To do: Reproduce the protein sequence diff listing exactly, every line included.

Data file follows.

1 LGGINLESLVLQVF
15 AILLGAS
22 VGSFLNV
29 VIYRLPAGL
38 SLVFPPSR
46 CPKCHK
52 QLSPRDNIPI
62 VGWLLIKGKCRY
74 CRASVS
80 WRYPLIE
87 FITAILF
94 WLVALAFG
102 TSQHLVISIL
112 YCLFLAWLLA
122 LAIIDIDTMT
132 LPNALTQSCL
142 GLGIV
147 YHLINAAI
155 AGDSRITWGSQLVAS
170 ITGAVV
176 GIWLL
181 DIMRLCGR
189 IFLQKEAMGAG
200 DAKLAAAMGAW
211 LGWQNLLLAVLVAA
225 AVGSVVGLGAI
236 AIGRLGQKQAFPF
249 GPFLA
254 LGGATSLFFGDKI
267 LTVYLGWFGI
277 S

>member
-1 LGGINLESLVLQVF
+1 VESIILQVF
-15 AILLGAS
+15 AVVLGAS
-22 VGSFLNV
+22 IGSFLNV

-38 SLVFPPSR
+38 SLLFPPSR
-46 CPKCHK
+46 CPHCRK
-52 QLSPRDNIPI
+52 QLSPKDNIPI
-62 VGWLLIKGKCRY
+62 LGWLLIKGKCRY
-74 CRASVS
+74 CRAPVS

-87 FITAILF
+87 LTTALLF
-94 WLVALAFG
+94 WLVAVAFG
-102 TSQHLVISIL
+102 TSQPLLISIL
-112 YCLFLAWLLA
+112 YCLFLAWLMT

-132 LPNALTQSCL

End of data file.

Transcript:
1 LGGINLESLVLQVF
15 AILLGAS
22 VGSFLNV
29 VIYRLPAGL
38 SLVFPPSR
46 CPKCHK
52 QLSPRDNIPI
62 VGWLLIKGKCRY
74 CRASVS
80 WRYPLIE
87 FITAILF
94 WLVALAFG
102 TSQHLVISIL
112 YCLFLAWLLA
122 LAIIDIDTMT
132 LPNALTQSCL
142 GLGIV
147 YHLINAAI
155 AGDSRITWGSQLVAS
170 ITGAVV
176 GIWLL
181 DIMRLCGR
189 IFLQKEAMGAG
200 DAKLAAAMGAW
211 LGWQNLLLAVLVAA
225 AVGSVVGLGAI
236 AIGRLGQKQAFPF
249 GPFLA
254 LGGATSLFFGDKI
267 LTVYLGWFGI
277 S

>member
-1 LGGINLESLVLQVF
+1 VESIILQVF
-15 AILLGAS
+15 AVVLGAS
-22 VGSFLNV
+22 IGSFLNV

-38 SLVFPPSR
+38 SLLFPPSR
-46 CPKCHK
+46 CPHCRK
-52 QLSPRDNIPI
+52 QLSPKDNIPI
-62 VGWLLIKGKCRY
+62 LGWLLIKGKCRY
-74 CRASVS
+74 CRAPVS

-87 FITAILF
+87 LTTALLF
-94 WLVALAFG
+94 WLVAVAFG
-102 TSQHLVISIL
+102 TSQPLLISIL
-112 YCLFLAWLLA
+112 YCLFLAWLMT

-132 LPNALTQSCL